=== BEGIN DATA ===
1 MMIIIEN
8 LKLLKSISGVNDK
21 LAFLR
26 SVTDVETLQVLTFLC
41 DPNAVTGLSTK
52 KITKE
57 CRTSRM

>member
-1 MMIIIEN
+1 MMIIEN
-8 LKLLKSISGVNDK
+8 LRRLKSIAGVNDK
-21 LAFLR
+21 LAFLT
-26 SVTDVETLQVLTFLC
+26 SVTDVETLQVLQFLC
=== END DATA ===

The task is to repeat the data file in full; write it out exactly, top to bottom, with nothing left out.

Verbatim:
1 MMIIIEN
8 LKLLKSISGVNDK
21 LAFLR
26 SVTDVETLQVLTFLC
41 DPNAVTGLSTK
52 KITKE
57 CRTSRM

>member
-1 MMIIIEN
+1 MMIIEN
-8 LKLLKSISGVNDK
+8 LRRLKSIAGVNDK
-21 LAFLR
+21 LAFLT
-26 SVTDVETLQVLTFLC
+26 SVTDVETLQVLQFLC